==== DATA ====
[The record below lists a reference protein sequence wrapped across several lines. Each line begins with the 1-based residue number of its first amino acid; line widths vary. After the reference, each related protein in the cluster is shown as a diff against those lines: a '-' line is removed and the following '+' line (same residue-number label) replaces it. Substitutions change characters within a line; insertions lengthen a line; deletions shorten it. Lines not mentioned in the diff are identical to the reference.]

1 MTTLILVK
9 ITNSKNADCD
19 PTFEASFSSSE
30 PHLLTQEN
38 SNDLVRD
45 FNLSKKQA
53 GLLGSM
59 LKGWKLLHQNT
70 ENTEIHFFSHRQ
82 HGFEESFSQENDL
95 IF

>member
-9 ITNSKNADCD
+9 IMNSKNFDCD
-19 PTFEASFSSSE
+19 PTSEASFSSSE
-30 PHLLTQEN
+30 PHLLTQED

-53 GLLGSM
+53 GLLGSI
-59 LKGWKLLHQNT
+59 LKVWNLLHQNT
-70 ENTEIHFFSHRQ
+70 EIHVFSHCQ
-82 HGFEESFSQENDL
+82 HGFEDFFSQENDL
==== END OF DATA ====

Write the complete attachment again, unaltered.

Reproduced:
[The record below lists a reference protein sequence wrapped across several lines. Each line begins with the 1-based residue number of its first amino acid; line widths vary. After the reference, each related protein in the cluster is shown as a diff against those lines: a '-' line is removed and the following '+' line (same residue-number label) replaces it. Substitutions change characters within a line; insertions lengthen a line; deletions shorten it. Lines not mentioned in the diff are identical to the reference.]

1 MTTLILVK
9 ITNSKNADCD
19 PTFEASFSSSE
30 PHLLTQEN
38 SNDLVRD
45 FNLSKKQA
53 GLLGSM
59 LKGWKLLHQNT
70 ENTEIHFFSHRQ
82 HGFEESFSQENDL
95 IF

>member
-9 ITNSKNADCD
+9 IMNSKNFDCD
-19 PTFEASFSSSE
+19 PTSEASFSSSE
-30 PHLLTQEN
+30 PHLLTQED

-53 GLLGSM
+53 GLLGSI
-59 LKGWKLLHQNT
+59 LKVWNLLHQNT
-70 ENTEIHFFSHRQ
+70 EIHVFSHCQ
-82 HGFEESFSQENDL
+82 HGFEDFFSQENDL